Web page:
Greece and Macedonia have reached a deal regarding the latter’s name, which called itself Macedonia at the break-up of the former Yugoslavia.
After 27 years of talks – and many protests, Greece and its northern neighbor have settled on the name Republic of North Macedonia, or Severna Makedonija in Macedonian.
Greece had objected to the name Macedonia, fearing territorial claims on its eponymous northern region.
It had vetoed Macedonia’s bid to join NATO and the European Union.
The name Republic of North Macedonia will now need to be approved by the Macedonian people and Greek parliament.
Under the deal, the country known at the UN as Former Yugoslav Republic of Macedonia (FYROM) will be named Severna Makedonija, or Republic of North Macedonia.
Its language will be Macedonian and its people known as Macedonians (citizens of the Republic of North Macedonia).
The two countries agreed that the new name would be used both internationally and bilaterally, so that even the 140 or more countries that recognize the name Macedonia will also have to adopt North Macedonia.
They also agreed that the English name could be used as well as the Slavic term.
The two sides had earlier dropped a number of alternatives, including Gorna Makedonija (Upper Macedonia), Nova Makedonija (New Macedonia) and Ilinden Macedonia.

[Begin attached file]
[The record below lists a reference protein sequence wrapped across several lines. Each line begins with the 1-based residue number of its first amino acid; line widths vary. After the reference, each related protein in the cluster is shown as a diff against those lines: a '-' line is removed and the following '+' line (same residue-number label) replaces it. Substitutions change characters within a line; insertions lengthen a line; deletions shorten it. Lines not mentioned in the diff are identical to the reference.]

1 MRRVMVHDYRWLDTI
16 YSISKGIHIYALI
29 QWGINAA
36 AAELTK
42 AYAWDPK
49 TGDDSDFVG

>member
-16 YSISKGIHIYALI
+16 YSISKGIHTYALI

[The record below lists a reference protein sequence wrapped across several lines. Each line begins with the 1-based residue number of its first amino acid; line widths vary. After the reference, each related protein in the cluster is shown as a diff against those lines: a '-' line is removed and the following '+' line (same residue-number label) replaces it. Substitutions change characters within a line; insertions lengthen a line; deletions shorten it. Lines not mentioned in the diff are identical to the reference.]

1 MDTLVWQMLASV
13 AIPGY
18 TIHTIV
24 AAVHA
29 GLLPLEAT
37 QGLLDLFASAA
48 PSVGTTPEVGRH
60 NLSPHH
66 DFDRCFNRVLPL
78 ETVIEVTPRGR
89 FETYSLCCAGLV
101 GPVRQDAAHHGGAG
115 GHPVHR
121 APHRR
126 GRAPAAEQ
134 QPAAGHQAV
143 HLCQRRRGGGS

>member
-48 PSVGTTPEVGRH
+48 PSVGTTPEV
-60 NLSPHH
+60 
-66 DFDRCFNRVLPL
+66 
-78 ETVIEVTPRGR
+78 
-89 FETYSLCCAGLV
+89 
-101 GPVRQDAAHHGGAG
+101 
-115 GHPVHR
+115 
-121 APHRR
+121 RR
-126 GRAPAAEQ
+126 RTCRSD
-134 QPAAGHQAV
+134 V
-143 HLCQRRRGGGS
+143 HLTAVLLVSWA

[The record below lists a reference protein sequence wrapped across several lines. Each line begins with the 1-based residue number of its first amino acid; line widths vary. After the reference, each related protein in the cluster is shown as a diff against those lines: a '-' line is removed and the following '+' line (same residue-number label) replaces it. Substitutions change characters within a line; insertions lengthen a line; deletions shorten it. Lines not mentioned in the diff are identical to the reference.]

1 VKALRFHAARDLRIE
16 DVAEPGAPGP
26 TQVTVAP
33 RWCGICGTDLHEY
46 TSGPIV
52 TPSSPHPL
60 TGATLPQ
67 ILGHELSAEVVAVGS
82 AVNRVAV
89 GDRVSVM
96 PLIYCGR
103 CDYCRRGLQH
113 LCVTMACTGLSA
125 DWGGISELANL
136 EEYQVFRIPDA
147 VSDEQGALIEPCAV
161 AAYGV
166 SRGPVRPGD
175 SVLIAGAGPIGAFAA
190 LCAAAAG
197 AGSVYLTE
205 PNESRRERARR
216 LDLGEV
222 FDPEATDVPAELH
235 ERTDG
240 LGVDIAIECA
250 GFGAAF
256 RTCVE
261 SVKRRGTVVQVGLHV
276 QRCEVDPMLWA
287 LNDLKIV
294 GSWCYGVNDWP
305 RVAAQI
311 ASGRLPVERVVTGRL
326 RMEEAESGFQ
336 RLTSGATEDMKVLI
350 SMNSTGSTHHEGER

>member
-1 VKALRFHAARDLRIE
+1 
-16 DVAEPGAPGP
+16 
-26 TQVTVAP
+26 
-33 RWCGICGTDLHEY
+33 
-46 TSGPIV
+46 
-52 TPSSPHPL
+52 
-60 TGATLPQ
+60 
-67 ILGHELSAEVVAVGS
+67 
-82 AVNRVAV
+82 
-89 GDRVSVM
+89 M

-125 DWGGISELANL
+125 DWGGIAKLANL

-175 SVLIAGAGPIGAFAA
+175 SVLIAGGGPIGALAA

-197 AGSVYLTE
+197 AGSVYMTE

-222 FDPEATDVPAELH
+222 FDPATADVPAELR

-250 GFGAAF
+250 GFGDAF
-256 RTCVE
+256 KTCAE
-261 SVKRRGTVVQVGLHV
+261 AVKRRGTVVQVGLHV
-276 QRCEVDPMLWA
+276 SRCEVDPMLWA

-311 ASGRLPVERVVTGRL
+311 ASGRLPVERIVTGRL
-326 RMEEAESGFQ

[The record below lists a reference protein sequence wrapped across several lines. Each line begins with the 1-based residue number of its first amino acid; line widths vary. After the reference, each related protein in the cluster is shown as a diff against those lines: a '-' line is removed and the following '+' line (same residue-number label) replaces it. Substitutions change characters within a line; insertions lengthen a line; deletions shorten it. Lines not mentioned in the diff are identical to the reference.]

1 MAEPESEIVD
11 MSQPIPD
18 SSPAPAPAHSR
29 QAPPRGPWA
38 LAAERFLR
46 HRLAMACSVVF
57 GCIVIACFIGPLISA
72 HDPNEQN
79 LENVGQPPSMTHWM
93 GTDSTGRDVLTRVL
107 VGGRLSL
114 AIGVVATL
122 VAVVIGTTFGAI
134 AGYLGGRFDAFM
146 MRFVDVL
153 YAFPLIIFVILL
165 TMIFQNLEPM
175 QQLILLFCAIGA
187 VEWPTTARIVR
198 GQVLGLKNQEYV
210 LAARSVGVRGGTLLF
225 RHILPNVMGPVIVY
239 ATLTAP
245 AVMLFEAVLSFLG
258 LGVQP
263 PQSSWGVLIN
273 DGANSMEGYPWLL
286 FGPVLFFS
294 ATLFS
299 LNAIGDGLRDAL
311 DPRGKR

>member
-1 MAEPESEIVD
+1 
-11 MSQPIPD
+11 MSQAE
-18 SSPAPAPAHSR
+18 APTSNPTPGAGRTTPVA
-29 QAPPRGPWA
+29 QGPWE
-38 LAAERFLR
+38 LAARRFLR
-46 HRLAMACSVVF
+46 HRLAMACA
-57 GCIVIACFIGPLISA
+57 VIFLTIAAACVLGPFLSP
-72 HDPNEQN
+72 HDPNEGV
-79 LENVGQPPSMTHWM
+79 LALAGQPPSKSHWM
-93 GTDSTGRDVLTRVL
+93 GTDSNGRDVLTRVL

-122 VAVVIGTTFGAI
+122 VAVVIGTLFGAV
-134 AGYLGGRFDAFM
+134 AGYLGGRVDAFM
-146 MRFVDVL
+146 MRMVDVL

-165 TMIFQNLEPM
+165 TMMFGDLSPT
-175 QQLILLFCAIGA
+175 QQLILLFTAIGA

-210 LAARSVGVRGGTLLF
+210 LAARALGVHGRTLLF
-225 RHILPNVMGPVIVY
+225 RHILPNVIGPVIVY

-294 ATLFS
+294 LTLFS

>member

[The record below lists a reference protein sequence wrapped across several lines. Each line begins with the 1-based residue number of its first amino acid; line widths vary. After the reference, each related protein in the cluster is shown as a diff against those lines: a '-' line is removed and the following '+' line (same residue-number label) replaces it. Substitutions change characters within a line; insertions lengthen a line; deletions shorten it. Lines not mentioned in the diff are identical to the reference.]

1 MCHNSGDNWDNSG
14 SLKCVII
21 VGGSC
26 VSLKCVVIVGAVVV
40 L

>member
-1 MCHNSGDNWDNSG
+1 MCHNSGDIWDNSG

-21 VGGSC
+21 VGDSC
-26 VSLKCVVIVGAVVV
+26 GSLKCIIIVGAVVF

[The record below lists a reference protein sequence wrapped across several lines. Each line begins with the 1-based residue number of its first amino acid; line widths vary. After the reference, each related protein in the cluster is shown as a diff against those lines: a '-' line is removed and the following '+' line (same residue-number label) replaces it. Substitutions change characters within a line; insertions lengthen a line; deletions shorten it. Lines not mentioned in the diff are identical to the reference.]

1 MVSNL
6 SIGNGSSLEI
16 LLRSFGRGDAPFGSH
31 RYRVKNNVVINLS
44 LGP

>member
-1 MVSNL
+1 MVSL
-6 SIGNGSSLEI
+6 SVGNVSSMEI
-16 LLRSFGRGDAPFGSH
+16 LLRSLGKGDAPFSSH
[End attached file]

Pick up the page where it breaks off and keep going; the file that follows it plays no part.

The name Macedonia already belongs to a northern region of Greece that includes the country’s second city Thessaloniki. By adopting the same identity in 1991, the new Slavic nation infuriated many Greeks, who suspected their northern neighbor of territorial ambitions.
The new Macedonians did not help matters when they named the main airport in the capital, Skopje, after Ancient Greek hero Alexander the Great, as well as a key motorway running from the Serbian to the Greek border.
During the 4th Century BC, the Macedonia of Alexander and his father Philip II before him ruled all of Greece and much beyond it.
When the Ottomans were driven out of the broad region known as Macedonia during the Balkan Wars of 1912-13, it was split up, mainly between Greece and Serbia, but a small part went to Bulgaria.
In World War Two, Greek and Yugoslav Macedonia were occupied by Bulgaria, an ally of Nazi Germany and Italy. Communists from both Yugoslavia and Bulgaria played a part in the Greek civil war that followed, so memories are still raw.
When Yugoslavia broke up, Greece would only accept the new country as “Former Yugoslav Republic of Macedonia (FYROM)” at the UN, even though much of the world came to recognize it as Macedonia.